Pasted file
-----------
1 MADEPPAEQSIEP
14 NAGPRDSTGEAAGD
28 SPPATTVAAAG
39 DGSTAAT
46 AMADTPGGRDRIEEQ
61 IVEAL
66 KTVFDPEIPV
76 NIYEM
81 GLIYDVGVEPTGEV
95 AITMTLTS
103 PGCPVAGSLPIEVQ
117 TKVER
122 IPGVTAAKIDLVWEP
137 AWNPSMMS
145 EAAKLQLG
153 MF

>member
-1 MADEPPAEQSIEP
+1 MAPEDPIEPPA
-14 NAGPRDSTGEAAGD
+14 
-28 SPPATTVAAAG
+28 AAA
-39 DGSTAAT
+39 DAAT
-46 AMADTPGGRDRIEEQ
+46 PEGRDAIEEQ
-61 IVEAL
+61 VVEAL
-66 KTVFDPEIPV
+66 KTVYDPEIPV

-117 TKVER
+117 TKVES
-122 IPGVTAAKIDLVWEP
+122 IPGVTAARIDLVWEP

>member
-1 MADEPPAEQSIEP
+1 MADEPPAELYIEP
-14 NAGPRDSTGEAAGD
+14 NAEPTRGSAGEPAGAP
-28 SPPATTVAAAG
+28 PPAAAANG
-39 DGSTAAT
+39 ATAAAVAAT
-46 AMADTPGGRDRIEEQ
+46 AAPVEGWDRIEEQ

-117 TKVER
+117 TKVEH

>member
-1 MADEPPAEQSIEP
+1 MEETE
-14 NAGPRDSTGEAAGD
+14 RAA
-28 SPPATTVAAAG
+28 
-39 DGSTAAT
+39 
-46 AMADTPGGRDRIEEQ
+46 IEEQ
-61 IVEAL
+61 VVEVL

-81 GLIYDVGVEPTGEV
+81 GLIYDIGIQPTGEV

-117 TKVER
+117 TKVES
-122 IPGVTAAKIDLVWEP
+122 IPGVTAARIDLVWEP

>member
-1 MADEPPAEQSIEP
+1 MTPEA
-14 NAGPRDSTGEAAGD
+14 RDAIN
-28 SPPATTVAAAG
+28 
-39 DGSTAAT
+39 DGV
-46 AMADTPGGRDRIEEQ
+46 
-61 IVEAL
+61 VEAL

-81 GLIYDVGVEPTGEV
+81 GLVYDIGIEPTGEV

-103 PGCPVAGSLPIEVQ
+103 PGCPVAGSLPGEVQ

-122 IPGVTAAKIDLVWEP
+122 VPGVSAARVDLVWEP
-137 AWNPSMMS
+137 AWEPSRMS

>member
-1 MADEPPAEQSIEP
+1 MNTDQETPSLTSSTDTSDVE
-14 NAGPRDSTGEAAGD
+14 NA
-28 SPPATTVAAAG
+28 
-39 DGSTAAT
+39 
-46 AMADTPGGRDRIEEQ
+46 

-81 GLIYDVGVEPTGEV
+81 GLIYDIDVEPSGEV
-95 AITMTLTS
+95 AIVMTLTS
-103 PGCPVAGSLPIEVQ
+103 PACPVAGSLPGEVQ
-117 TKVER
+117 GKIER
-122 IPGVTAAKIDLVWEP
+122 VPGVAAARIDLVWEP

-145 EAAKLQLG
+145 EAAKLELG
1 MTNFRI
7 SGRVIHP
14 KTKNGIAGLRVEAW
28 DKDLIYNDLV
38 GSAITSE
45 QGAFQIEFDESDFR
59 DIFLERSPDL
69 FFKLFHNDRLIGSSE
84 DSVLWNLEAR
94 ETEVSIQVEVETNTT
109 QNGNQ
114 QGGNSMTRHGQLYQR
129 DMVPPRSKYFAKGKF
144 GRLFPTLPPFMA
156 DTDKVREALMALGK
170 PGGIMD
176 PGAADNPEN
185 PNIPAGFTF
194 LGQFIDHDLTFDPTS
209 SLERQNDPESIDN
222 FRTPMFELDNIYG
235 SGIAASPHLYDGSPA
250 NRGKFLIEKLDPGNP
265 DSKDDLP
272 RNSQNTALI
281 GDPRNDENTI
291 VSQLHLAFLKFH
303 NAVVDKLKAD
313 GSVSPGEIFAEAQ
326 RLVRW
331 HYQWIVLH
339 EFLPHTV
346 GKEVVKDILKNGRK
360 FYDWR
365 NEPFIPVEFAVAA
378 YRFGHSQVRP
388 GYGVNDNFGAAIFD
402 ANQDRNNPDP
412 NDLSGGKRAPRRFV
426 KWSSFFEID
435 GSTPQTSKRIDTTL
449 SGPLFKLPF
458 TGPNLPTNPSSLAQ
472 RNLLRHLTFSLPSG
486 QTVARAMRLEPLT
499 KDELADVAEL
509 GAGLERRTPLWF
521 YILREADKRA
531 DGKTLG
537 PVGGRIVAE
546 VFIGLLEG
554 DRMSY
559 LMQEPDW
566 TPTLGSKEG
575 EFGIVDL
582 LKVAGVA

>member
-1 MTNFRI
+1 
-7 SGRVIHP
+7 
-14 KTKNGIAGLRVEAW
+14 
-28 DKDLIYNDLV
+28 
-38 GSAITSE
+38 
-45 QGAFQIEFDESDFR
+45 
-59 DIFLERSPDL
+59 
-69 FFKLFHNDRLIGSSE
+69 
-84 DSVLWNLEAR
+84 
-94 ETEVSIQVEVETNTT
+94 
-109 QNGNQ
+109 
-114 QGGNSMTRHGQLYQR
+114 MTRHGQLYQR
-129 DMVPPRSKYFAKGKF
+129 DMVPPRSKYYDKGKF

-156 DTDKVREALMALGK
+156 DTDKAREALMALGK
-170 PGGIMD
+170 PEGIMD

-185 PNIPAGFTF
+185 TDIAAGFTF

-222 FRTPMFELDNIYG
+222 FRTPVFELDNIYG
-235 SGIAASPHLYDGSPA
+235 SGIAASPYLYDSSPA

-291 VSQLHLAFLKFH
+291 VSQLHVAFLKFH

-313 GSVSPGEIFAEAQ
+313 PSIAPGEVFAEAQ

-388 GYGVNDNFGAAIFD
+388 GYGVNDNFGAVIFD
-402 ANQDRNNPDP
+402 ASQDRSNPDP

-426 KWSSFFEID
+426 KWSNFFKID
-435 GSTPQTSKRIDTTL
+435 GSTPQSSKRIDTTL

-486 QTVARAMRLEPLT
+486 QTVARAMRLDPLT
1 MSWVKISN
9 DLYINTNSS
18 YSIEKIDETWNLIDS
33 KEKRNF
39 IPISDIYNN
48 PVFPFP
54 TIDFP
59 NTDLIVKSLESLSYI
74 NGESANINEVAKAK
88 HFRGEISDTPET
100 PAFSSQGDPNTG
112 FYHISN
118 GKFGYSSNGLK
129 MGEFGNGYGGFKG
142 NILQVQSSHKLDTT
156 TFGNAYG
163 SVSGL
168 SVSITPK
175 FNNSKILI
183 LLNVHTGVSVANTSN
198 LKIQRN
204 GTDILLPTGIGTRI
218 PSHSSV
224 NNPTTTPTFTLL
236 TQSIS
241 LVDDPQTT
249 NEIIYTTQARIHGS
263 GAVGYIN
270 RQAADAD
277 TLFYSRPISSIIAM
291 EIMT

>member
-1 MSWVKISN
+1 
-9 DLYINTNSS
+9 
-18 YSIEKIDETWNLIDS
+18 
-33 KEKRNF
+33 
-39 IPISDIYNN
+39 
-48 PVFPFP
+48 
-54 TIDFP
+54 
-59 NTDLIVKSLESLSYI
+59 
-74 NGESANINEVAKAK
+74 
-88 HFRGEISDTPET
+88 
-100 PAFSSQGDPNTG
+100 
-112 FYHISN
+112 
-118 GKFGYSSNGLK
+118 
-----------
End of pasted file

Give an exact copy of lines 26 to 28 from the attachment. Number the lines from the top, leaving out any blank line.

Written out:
-46 AMADTPGGRDRIEEQ
+46 PEGRDAIEEQ
-61 IVEAL